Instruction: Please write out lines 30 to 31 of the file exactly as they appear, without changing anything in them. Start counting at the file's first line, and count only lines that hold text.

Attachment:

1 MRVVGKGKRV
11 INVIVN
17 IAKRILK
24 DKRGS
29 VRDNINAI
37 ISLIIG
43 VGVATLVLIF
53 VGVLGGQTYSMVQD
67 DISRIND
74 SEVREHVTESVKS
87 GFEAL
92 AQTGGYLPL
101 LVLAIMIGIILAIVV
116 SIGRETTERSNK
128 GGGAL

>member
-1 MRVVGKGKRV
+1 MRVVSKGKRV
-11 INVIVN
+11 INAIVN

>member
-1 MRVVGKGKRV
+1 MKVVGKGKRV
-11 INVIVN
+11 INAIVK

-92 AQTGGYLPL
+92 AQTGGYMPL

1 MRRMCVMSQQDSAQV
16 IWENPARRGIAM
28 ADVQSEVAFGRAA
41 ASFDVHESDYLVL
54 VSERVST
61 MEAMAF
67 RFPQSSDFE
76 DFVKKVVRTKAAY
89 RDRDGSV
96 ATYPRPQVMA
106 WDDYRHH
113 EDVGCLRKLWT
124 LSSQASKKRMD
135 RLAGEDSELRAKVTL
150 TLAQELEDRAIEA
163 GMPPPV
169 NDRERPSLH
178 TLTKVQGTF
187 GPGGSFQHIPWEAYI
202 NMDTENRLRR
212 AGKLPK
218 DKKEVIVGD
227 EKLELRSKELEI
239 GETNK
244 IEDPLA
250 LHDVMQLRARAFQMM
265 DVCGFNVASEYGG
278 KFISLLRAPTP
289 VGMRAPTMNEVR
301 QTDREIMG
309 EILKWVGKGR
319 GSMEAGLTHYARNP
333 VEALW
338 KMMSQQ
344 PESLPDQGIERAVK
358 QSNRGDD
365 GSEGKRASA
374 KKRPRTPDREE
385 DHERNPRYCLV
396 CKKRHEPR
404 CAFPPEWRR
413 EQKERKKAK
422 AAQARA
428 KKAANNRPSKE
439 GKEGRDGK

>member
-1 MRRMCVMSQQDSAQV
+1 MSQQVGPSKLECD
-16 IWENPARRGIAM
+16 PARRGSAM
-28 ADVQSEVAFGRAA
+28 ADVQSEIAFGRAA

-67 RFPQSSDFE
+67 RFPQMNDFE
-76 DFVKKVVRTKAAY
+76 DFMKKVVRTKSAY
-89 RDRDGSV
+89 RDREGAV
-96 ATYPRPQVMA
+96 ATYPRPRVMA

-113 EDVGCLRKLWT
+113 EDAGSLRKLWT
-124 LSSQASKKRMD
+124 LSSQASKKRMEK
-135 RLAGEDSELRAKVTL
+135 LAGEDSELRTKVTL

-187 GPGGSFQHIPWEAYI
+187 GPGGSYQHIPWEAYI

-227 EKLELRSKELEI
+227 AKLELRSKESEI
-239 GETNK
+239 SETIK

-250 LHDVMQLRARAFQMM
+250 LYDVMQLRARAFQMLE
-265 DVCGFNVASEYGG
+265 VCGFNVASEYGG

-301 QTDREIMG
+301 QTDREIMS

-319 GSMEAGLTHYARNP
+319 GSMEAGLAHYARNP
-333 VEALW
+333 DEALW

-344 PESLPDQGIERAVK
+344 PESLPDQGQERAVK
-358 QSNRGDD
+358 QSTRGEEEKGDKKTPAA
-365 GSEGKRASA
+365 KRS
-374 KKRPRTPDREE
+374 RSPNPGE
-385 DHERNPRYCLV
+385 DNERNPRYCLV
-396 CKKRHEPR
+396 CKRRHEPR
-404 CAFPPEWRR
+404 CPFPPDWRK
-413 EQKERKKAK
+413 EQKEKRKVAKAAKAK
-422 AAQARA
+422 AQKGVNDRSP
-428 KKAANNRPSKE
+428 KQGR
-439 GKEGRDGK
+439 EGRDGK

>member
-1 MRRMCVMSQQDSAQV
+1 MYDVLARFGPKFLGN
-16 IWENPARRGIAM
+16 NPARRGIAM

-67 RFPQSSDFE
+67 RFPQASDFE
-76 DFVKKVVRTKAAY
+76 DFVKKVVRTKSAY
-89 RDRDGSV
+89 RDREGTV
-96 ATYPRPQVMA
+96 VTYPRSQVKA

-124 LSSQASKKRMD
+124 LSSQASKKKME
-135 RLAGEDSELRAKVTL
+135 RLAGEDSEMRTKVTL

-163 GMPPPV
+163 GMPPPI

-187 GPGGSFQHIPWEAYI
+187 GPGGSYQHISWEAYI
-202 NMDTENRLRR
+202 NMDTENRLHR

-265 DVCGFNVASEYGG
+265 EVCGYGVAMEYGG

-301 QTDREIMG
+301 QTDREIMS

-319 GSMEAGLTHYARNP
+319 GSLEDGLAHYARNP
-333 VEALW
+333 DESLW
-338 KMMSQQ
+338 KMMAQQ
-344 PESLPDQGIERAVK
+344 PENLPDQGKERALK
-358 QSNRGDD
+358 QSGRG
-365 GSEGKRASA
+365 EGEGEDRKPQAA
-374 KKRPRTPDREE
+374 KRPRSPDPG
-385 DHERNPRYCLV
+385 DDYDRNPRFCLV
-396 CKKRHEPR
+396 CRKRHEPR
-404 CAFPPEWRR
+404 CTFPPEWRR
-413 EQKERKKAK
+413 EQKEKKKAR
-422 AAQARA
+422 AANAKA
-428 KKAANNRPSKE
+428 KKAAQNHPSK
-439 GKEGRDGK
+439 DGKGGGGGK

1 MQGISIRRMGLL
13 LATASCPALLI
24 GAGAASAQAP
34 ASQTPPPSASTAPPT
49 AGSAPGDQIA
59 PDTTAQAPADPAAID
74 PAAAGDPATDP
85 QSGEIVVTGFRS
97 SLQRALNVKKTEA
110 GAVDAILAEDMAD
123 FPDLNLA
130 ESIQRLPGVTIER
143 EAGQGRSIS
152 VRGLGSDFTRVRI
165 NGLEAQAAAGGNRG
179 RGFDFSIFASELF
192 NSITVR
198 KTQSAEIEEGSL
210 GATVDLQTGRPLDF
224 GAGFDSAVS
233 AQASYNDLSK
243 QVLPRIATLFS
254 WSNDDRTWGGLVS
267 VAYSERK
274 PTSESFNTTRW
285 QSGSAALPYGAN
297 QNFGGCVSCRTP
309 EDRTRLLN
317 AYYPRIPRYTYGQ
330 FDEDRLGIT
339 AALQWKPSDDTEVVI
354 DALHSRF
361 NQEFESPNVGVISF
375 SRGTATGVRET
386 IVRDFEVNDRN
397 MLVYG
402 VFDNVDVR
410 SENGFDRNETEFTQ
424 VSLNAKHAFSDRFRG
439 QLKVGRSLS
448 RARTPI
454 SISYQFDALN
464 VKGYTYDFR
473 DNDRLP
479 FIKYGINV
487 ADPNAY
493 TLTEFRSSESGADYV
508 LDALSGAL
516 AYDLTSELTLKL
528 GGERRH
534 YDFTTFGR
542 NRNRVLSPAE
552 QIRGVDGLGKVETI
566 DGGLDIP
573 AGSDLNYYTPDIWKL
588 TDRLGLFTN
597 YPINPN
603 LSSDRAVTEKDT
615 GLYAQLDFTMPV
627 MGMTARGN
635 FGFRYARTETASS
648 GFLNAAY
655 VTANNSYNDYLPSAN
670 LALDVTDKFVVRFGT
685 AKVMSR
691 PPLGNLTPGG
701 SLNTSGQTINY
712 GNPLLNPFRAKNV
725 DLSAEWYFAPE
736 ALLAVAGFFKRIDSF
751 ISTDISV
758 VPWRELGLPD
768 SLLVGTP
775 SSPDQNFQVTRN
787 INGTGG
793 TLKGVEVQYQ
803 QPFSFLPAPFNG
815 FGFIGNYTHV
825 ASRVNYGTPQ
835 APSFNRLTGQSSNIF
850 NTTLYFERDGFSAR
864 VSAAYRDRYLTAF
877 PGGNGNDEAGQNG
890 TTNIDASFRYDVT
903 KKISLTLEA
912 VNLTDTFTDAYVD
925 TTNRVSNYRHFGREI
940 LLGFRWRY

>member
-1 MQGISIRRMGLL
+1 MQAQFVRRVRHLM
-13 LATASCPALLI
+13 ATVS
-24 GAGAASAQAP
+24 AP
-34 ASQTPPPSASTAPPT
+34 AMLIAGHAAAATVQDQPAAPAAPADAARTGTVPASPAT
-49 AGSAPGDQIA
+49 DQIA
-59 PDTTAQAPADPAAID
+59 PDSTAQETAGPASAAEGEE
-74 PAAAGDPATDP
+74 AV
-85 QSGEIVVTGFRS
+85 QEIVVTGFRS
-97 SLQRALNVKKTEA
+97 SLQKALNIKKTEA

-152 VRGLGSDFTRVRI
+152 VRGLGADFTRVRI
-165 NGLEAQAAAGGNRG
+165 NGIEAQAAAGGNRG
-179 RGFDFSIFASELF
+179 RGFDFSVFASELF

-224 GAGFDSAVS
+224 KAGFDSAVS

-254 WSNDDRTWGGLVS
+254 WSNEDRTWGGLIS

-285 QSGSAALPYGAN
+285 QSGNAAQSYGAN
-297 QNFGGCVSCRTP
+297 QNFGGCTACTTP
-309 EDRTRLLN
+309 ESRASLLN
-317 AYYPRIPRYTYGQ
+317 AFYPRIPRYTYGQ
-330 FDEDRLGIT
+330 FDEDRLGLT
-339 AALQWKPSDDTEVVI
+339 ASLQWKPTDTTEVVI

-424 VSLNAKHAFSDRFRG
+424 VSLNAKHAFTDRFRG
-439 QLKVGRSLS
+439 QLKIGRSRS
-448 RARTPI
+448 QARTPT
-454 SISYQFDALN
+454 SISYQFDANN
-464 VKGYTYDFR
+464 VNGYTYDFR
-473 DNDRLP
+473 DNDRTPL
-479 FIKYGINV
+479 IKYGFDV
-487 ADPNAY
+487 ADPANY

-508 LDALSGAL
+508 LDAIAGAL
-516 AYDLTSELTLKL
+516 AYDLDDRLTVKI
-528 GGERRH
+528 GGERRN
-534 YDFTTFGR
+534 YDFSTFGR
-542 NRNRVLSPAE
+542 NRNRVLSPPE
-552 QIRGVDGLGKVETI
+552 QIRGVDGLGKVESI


28 ADVQSEVAFGRAA
41 ASFDVHESDYLVL